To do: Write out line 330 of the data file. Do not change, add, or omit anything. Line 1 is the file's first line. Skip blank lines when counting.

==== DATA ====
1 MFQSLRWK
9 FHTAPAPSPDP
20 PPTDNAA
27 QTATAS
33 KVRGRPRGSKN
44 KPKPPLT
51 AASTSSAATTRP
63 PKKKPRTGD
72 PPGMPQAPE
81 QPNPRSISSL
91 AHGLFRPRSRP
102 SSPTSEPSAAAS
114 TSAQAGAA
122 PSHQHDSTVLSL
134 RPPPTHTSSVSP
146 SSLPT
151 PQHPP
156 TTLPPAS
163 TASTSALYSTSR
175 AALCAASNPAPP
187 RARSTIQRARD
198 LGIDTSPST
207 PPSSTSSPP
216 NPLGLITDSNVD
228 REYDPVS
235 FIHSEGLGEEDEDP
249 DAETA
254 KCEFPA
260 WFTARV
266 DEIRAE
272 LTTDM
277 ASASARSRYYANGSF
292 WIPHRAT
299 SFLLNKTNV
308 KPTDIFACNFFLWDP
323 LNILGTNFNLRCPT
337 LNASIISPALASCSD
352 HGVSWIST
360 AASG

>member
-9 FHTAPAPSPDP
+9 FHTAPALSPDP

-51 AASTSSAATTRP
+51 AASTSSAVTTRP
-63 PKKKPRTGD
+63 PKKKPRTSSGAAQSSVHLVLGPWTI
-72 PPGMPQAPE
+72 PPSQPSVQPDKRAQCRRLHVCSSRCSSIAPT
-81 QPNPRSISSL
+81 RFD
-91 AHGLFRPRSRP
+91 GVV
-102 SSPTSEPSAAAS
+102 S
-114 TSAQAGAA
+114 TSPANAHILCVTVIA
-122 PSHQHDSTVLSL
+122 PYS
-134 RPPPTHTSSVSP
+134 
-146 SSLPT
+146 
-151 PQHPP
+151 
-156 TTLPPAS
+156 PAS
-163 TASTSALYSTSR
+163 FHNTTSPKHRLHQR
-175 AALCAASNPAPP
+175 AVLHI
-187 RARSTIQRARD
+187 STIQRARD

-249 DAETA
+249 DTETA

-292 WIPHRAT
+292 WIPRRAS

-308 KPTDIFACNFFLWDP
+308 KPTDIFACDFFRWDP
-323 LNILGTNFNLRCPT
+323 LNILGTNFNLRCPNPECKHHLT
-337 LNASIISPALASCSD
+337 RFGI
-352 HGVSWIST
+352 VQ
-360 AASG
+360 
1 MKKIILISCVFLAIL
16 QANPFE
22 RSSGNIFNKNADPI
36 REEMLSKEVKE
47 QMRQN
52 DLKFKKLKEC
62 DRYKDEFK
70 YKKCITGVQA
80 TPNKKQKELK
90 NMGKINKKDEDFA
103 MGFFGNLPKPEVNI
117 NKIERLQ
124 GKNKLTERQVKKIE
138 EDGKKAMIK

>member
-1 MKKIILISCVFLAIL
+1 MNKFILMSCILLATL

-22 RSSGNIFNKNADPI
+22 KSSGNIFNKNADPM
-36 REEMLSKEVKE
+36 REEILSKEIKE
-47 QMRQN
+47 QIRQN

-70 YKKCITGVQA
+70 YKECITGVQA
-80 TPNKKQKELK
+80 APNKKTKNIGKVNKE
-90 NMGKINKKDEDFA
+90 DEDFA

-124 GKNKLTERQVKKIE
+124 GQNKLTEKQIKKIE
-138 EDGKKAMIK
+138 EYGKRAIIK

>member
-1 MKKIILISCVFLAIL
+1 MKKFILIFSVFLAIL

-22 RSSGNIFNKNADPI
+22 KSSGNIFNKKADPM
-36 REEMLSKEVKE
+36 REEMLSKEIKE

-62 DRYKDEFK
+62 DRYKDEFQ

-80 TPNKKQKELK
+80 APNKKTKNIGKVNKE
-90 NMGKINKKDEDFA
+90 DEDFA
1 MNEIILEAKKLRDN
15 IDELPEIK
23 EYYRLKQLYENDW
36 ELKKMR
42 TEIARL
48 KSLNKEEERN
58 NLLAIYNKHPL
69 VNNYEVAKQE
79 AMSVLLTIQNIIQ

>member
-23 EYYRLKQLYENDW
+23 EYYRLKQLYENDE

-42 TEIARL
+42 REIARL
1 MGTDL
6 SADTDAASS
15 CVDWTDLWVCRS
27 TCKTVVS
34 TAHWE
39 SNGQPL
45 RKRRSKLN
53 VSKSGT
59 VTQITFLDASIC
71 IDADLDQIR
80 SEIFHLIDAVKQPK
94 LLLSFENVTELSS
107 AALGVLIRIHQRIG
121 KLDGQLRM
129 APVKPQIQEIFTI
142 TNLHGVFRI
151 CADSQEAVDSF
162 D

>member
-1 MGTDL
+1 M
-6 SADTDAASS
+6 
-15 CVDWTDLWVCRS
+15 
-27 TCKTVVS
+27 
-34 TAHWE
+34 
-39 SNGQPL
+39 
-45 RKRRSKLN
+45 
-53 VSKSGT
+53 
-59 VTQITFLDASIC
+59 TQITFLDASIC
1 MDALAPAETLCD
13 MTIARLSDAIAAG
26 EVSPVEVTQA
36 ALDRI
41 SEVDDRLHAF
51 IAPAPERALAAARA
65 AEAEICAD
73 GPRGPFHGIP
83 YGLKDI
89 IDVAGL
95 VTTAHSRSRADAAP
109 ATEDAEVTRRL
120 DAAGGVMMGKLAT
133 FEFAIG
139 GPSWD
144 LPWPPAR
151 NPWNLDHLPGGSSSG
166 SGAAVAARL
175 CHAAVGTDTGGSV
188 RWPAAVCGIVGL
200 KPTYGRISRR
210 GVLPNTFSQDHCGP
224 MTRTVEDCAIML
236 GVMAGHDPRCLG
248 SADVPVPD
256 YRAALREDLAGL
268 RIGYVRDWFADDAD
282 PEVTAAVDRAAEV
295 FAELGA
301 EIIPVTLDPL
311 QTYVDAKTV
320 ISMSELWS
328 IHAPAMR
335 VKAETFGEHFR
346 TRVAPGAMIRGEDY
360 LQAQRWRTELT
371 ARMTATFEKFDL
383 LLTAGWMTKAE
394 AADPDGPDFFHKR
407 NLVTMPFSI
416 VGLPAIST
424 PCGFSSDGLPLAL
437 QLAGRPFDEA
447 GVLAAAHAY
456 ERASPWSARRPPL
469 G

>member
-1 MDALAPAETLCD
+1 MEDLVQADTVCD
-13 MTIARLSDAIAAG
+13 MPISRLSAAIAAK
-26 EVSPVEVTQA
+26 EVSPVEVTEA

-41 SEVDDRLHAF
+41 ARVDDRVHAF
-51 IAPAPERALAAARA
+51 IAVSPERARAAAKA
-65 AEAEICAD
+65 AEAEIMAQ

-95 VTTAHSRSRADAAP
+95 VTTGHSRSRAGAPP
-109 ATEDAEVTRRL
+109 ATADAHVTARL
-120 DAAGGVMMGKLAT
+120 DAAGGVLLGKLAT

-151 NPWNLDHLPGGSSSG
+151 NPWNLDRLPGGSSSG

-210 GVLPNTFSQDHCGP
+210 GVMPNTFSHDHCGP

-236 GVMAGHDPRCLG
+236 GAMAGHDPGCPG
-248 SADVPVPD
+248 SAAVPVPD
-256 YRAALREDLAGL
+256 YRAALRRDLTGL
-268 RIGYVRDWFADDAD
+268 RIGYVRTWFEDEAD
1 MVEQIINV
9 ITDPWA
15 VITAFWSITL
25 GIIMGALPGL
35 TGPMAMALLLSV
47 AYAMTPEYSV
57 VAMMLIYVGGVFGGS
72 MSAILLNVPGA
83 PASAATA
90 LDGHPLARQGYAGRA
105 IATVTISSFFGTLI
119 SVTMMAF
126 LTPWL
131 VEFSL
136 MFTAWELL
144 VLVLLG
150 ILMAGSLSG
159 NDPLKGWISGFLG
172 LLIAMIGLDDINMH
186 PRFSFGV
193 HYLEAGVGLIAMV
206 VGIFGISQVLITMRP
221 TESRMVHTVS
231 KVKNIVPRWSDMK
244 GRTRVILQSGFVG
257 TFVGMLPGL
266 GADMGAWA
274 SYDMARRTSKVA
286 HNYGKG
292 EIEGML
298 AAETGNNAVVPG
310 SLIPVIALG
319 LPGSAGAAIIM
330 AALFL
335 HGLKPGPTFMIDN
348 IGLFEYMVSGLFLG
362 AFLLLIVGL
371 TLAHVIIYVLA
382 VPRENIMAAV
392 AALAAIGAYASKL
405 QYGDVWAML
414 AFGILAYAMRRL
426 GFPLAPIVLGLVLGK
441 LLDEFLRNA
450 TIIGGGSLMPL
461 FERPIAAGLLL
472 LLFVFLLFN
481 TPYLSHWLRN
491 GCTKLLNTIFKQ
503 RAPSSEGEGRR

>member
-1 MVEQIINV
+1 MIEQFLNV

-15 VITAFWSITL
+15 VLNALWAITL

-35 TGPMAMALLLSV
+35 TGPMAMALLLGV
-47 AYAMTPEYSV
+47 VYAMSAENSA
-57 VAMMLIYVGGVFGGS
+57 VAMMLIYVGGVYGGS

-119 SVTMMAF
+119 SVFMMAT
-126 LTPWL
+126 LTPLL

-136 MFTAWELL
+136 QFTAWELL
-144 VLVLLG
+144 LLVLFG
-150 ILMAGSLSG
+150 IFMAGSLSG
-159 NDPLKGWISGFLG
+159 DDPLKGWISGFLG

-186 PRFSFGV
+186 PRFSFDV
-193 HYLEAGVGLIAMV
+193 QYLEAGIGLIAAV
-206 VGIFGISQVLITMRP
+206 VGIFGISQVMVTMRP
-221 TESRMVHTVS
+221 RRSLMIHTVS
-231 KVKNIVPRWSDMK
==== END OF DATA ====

-150 ILMAGSLSG